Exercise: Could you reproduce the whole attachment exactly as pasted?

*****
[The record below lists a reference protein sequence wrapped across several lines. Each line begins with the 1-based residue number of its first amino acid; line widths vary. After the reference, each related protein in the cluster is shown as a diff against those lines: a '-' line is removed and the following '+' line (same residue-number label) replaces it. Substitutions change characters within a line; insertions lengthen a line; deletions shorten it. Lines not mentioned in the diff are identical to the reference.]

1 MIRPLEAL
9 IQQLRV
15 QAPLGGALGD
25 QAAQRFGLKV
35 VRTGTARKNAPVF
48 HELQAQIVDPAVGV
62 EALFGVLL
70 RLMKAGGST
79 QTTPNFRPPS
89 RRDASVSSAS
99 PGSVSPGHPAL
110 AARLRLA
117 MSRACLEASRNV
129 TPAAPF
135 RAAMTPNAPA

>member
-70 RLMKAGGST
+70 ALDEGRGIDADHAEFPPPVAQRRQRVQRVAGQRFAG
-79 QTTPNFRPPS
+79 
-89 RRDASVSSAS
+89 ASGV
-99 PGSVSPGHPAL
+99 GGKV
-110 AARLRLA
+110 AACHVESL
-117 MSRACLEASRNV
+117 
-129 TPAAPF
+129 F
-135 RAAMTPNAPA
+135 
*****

[The record below lists a reference protein sequence wrapped across several lines. Each line begins with the 1-based residue number of its first amino acid; line widths vary. After the reference, each related protein in the cluster is shown as a diff against those lines: a '-' line is removed and the following '+' line (same residue-number label) replaces it. Substitutions change characters within a line; insertions lengthen a line; deletions shorten it. Lines not mentioned in the diff are identical to the reference.]

1 MIRPLEAL
9 IQQLRV
15 QAPLGGALGD
25 QAAQRFGLKV
35 VRTGTARKNAPVF
48 HELQAQIVDPAVGV
62 EALFGVLL
70 RLMKAGGST
79 QTTPNFRPPS
89 RRDASVSSAS
99 PGSVSPGHPAL
110 AARLRLA
117 MSRACLEASRNV
129 TPAAPF
135 RAAMTPNAPA

>member
-70 RLMKAGGST
+70 ALDEGRGIDADHAEFPPPVAQRRQRVQRVAGQRFAG
-79 QTTPNFRPPS
+79 
-89 RRDASVSSAS
+89 ASGV
-99 PGSVSPGHPAL
+99 GGKV
-110 AARLRLA
+110 AACHVESL
-117 MSRACLEASRNV
+117 
-129 TPAAPF
+129 F
-135 RAAMTPNAPA
+135 